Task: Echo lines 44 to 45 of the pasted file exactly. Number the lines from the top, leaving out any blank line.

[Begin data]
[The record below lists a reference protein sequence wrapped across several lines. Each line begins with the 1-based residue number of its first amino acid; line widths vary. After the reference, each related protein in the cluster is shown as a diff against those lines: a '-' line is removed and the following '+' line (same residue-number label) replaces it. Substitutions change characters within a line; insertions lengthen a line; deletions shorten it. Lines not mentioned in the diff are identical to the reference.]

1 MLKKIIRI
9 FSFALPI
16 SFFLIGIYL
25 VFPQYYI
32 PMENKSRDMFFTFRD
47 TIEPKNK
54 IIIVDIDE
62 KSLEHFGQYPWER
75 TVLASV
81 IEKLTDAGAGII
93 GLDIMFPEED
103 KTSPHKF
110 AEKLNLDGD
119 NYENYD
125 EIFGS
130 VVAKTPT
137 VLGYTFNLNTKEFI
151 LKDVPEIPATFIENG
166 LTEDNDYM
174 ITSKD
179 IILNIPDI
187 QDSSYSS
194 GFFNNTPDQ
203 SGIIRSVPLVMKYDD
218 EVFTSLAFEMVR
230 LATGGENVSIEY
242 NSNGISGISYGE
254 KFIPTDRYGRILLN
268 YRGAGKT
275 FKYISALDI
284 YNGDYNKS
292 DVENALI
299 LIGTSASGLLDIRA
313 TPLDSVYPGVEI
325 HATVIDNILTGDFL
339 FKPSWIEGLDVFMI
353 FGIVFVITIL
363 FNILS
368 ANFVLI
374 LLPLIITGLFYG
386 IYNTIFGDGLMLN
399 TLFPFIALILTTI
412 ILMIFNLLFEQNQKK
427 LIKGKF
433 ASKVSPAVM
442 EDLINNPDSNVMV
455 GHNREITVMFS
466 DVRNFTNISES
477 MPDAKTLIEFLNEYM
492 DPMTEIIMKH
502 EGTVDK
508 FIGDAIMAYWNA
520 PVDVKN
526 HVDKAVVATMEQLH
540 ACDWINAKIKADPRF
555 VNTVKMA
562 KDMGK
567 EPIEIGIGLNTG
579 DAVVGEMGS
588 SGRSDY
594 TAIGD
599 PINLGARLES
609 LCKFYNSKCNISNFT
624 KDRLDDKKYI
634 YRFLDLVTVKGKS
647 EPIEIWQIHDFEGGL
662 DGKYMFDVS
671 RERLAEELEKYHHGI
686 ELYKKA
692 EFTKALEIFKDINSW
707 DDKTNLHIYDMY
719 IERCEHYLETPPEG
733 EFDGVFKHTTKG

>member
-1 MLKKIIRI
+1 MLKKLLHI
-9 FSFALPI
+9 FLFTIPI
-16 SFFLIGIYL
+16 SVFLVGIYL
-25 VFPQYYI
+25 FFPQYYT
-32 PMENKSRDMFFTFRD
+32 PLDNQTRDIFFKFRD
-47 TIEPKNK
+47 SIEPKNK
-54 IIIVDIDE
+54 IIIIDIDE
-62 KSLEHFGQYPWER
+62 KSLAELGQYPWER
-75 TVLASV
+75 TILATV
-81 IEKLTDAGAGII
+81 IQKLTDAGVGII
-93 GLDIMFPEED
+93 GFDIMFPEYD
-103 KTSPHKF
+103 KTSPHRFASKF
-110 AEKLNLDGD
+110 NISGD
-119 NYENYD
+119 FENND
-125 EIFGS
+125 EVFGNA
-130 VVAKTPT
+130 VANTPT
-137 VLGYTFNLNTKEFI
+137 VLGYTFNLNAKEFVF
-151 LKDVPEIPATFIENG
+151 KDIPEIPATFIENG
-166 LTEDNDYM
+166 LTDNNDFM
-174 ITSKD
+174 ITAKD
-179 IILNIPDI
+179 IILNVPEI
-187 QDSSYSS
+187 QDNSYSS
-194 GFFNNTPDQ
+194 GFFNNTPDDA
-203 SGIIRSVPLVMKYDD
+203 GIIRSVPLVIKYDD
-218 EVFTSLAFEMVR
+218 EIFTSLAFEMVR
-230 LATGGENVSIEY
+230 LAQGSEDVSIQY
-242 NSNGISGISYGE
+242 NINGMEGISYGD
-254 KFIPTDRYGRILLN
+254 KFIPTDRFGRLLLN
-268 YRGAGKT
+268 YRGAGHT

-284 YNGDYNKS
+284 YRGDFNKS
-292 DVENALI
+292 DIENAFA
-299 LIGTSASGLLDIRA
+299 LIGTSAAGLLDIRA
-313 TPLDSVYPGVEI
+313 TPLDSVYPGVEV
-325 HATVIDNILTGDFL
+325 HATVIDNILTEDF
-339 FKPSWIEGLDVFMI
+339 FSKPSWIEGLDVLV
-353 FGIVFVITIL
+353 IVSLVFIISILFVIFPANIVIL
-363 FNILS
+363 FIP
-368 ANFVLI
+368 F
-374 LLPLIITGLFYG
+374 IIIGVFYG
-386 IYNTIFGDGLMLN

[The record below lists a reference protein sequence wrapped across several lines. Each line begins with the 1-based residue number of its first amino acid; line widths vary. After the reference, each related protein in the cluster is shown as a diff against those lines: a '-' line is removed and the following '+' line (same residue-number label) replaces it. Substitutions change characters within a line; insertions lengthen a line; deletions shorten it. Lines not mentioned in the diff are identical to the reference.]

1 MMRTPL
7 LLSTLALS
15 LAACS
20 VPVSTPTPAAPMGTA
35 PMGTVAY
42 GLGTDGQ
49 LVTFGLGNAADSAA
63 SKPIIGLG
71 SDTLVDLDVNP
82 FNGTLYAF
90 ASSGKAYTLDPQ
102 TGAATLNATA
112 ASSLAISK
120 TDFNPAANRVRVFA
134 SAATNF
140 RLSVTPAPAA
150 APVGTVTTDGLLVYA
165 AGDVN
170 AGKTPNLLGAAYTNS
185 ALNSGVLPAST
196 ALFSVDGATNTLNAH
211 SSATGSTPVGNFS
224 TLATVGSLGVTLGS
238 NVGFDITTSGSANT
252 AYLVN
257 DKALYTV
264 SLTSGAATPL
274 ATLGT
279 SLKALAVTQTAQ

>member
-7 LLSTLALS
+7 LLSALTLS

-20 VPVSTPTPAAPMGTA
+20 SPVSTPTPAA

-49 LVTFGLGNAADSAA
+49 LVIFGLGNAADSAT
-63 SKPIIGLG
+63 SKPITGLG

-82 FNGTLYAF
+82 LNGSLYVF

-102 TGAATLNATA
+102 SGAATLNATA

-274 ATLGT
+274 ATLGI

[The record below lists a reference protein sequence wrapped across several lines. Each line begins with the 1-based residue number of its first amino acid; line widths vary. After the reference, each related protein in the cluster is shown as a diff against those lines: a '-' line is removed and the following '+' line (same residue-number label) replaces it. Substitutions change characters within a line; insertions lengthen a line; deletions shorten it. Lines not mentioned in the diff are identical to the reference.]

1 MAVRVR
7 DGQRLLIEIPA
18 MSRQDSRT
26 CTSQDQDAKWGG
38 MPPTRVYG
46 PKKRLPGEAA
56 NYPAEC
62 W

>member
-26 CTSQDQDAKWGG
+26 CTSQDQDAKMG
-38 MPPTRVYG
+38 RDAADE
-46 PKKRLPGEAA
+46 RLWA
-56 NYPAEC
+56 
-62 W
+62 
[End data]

412 ILMIFNLLFEQNQKK
427 LIKGKF